The Farming Manual: Farm Tools

TheFarmingManual

Henderson spends a lot of time in this chapter describing a world I have only read about. I realize the traditional tools used in York differ from those used in Cornwall but I may be in the minority of Americans who can point to York and Cornwall on a map…let alone understand that there are differences between racial or cultural subgroups living within Cornwall.

It is in the shovel that we see the racial choice most strongly marked, the so-called Devon or Welsh socket shovel is used wherever you find Celtic people, in Cornwall, Wales, the west of Ireland, up the west coast of Scotland, and of course in the Western Isles.

What a diverse world! It is all but gone in America’s Midwest. There are only a few tokens of my ancestry laying around the old farm house. Stories mostly along with a few food items and family values. But really, the whole thing has gone the way of the shovel. No real variety. The industrial age standardized the shovel into a horrible thing that breaks upon use. There is one design available at multiple price points in every hardware store in America.

This chapter describes the different tools in use by farmers from different counties. Changes depend on the size of the people in the county, the variety of plants available and just plain old user preference. It’s kind of amazing. Tools with enough variety to meet the needs of the farmer. Tools that farmer will use for his lifetime.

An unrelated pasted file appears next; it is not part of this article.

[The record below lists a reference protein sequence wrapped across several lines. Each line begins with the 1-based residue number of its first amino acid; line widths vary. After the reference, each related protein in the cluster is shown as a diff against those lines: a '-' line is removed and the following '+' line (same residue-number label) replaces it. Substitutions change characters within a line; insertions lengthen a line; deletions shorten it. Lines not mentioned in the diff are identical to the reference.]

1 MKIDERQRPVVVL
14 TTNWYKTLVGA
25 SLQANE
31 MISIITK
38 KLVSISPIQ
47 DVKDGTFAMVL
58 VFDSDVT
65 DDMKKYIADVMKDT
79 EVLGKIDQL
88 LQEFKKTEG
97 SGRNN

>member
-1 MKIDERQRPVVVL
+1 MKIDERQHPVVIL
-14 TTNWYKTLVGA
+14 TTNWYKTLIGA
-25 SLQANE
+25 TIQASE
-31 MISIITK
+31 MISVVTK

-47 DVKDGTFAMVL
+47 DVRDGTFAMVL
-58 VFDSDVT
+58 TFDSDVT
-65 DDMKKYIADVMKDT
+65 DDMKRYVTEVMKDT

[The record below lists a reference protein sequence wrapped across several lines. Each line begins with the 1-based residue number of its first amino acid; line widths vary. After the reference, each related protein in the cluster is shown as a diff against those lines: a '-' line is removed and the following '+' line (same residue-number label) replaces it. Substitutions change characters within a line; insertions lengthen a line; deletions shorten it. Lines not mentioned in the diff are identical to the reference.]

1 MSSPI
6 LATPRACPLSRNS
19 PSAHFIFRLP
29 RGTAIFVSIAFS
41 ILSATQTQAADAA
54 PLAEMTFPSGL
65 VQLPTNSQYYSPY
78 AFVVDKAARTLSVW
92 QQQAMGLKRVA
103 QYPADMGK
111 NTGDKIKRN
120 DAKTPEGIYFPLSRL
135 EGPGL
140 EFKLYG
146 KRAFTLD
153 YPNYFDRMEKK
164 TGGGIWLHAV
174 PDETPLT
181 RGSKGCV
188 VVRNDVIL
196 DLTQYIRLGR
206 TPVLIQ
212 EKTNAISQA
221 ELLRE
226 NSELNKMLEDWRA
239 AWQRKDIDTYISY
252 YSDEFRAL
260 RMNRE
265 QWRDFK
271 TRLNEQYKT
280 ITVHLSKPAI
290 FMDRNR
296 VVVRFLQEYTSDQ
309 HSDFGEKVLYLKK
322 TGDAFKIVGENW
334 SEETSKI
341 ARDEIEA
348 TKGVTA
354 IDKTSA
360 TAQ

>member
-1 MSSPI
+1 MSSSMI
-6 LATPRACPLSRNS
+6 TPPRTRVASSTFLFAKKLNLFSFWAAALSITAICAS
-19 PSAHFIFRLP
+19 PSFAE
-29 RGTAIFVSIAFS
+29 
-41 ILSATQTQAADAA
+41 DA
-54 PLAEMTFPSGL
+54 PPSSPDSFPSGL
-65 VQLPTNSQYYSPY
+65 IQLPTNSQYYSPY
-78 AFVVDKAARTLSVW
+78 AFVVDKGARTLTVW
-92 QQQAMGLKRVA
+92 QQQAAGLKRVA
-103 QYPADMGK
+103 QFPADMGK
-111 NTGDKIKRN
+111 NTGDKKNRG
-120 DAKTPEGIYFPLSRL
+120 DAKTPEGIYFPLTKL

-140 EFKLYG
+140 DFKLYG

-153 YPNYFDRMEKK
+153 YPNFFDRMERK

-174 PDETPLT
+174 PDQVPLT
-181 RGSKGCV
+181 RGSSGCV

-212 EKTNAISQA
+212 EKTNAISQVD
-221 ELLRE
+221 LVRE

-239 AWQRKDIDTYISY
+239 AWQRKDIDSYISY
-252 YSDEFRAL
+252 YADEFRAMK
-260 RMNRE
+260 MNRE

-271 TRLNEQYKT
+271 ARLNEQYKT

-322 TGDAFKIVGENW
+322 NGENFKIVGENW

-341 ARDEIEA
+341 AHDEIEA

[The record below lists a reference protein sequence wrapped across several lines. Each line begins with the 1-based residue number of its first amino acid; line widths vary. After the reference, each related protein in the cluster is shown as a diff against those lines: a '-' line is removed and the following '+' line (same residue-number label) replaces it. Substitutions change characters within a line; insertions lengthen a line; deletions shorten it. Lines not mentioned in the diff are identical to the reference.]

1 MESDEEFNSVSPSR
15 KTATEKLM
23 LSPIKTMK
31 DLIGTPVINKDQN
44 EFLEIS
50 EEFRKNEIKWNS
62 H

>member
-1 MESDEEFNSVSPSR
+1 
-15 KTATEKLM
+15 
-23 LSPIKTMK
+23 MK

I can’t imagine. I recently bought a new hatchet. I didn’t need a new hatchet. I didn’t particularly want a new hatchet. Especially not the toy steel hatchet I bought. But I spent about 5 minutes looking at the grain of the handles in the store and found one with straight grain pointed in the right direction. I bought it. It is nearly impossible to find tool handles with the right grain orientation, let alone one that will hold an edge or is the right weight. I suppose that’s why there are so many of those horrible tools with fiberglass handles. Yuk.

So here I am, living in a world of stamped, pre-broken round point shovels and cross-grain handled axes and hatchets reading about a world of quality hand-made tools in large varieties. Different shovels for different soil types, scaled down for users under a certain weight (14 stone). I can’t imagine.

And it is probably my fault. I don’t want to pay $100 for a spade. I want to buy a $20 shovel and use it like a spade, then complain loudly on the internet when it breaks.

So where does that leave us?

I don’t know about you but I could do a better job of caring for my tools. I could take time to clean my unbroken shovel and wipe the blade with an oil rag. I could keep the edge sharp. I could rub a little linseed oil on the handles of my tools. I could do a better job of keeping them put away (following behind my children…). Even my horrible post-industrial tools would be better if I would care for them a little better.